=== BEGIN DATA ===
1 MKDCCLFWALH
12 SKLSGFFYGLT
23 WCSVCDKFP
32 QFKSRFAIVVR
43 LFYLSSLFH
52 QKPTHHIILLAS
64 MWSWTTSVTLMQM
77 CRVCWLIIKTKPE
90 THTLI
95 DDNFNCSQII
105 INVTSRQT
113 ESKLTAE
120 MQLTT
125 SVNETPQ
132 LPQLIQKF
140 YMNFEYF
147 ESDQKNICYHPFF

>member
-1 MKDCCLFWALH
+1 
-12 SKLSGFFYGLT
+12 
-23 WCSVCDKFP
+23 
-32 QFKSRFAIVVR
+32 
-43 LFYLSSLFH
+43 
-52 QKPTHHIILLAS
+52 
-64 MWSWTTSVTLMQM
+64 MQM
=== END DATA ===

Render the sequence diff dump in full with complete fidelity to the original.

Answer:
1 MKDCCLFWALH
12 SKLSGFFYGLT
23 WCSVCDKFP
32 QFKSRFAIVVR
43 LFYLSSLFH
52 QKPTHHIILLAS
64 MWSWTTSVTLMQM
77 CRVCWLIIKTKPE
90 THTLI
95 DDNFNCSQII
105 INVTSRQT
113 ESKLTAE
120 MQLTT
125 SVNETPQ
132 LPQLIQKF
140 YMNFEYF
147 ESDQKNICYHPFF

>member
-1 MKDCCLFWALH
+1 
-12 SKLSGFFYGLT
+12 
-23 WCSVCDKFP
+23 
-32 QFKSRFAIVVR
+32 
-43 LFYLSSLFH
+43 
-52 QKPTHHIILLAS
+52 
-64 MWSWTTSVTLMQM
+64 MQM